Spring Break on the Homestead

Spring is here! My yard is full of blooms, the trees are blooming, we are planning to get some baby chicks soon, and… it was snowing a couple of days ago.

In Kentucky spring can be a wild weather season. It might be 70 degrees tomorrow, but today it feels like winter. We have several limbs down in the yard from the gusty winds that are blowing cold fronts in and out. The growing things are becoming more green, including my garden that is waiting to be tilled up. I have a long list of homestead jobs, chores, and spring break goals. Like most of the spring breaks that I have spent in Kentucky, it will be a week with a few warmer days, a few rainy days, and a few colder days. You never get bored with the weather here in the Bluegrass State. In order to keep the homestead productive, I try to always be learning, planning, and/or working regardless of the weather. Most of my goals and dreams are steps to make my homestead more self-sufficient, or in other words, expand my DIY skills. Recently I have been researching affordable, small DIY greenhouses, composting, and fermentation. Over spring break I will be working on combining the first two with free wood pallets. A couple of Christmases ago, I was given a small greenhouse made with plastic covering. I enjoyed moving my seedlings into the greenhouse and actually had some plans to use the space more often this year. However, the strong Kentucky winds shredded the zippers. I replaced them and the wind still destroyed the new zippers! And if a greenhouse is not enclosed it is useless. So I am working on building a more permanent solution that will provide me with space outside of the house to start seeds, and possibly over-winter more greens like spinach and kale. I will blog about my progress with the greenhouse project after I complete the build. Who knows? It might not work out. Not everything I try on the homestead is a success. I already have tomatoes and pepper plants that are growing well inside my home while waiting on the last threat of frost here in Kentucky, in order to be planted. During some of our colder weather I have been experimenting with the fermentation of foods. I recently successfully made apple cider vinegar, though my first attempt ended in lovely blue molded apples. If you don’t succeed you can try, try again, like the old saying goes. The whole process of making the vinegar took about a month. The end result was surprising to me – the flavor was delightful! The apple undertones to the vinegar were stronger than what I have experienced with store bought vinegar.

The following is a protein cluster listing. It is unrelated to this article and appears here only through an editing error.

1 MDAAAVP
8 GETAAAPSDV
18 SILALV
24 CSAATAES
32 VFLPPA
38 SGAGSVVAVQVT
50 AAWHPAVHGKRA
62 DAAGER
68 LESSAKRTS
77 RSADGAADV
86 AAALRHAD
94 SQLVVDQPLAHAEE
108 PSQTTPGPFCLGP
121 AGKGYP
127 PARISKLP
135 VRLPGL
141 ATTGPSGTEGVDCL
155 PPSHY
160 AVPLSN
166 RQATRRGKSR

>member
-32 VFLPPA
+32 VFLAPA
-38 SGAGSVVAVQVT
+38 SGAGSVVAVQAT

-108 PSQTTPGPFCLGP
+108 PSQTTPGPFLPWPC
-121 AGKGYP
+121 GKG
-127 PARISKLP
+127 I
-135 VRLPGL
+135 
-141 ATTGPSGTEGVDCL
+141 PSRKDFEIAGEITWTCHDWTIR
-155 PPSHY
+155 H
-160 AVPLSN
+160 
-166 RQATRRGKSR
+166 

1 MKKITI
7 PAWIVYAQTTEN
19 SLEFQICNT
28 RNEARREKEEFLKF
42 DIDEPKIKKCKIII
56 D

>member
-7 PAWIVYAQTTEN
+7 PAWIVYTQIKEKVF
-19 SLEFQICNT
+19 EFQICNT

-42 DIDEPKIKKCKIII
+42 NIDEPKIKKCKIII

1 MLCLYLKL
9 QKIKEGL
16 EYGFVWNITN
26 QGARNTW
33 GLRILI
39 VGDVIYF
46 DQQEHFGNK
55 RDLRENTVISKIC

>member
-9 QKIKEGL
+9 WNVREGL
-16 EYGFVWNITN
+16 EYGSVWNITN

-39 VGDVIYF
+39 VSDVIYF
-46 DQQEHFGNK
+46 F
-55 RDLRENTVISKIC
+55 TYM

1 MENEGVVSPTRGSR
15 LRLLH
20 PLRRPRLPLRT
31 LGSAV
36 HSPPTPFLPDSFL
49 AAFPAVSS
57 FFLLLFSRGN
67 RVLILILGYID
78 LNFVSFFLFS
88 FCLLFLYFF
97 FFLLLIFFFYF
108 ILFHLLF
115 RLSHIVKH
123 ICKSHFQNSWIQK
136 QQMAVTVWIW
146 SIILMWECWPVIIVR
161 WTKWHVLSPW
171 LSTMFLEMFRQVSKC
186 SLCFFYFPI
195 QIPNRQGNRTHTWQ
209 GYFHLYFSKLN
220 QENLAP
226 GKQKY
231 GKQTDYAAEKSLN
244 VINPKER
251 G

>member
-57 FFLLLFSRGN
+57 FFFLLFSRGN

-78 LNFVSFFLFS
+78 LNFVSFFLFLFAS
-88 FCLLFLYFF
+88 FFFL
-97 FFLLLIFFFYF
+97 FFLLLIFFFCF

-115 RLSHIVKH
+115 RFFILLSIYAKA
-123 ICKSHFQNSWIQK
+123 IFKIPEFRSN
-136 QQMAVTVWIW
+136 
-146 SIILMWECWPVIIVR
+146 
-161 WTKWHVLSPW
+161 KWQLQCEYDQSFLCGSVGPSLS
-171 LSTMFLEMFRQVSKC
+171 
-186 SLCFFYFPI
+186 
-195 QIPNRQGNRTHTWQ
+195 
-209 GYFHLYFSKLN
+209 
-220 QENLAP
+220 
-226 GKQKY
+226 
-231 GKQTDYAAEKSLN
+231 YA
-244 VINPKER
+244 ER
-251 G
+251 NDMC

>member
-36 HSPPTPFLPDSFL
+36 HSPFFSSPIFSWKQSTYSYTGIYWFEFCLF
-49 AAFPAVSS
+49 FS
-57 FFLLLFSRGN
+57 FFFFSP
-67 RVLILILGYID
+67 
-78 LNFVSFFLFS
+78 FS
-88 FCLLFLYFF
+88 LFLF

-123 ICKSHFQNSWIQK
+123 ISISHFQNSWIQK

I told my homesteader husband that I have saved us a whole dollar by making my own vinegar. When he is not a homesteader husband, he is a tax auditor, and he loves a dollar saved. There are usually a variety of experiments in progress here on the homestead. Soon I will blog more about my greenhouse project, kraut making, and share more from my Stella series. I hope you enjoy the spring pictures of the homestead. Here are the instructions for making homemade apple cider vinegar in case you’d like to try it. If you have a jar and some leftover apple parts you can make your own, homestead not needed.

Simple Apple Cider Vinegar

Equipment needed:

  • quart jar or larger with regular mouth (no large mouth jars)
  • Apple scraps, enough to fill jar up to ¾ full
  • Non-Chlorinated water
  • sugar or honey
  • Coffee filter
  • Rubber band

Instructions:

  • Place your apple peels and scraps in a clean regular mouth glass jar. This is a great use of apples that have maybe passed their prime or have little bad spots. I like that even the peel gets used to make something.
  • Fill the jar about ¾ of the way full
  • Mix one tablespoons of sugar per cup of water. Don’t skip the sugar. The process of making vinegar needs the sugar. (you can use honey).
  • Pour the mixture of water/sugar over the apples until they are covered. Do not pass the lip of the jar, you need room at the top of the jar.
  • Place the coffee filter over the jar and secure with a rubber band
  • Place jar in a cool spot of the house out of direct sunlight
  • Every other day take a chopstick or something similar and poke the apples down into the liquid so that they take turns being submerged, this prevents mold from growing. 
  • After two weeks remove coffee filter and strain liquid
  • Return the strained liquid to the jar and replace the coffee filter, leaving in a cool dark spot covered for another two-four weeks. 

Thank you for reading.

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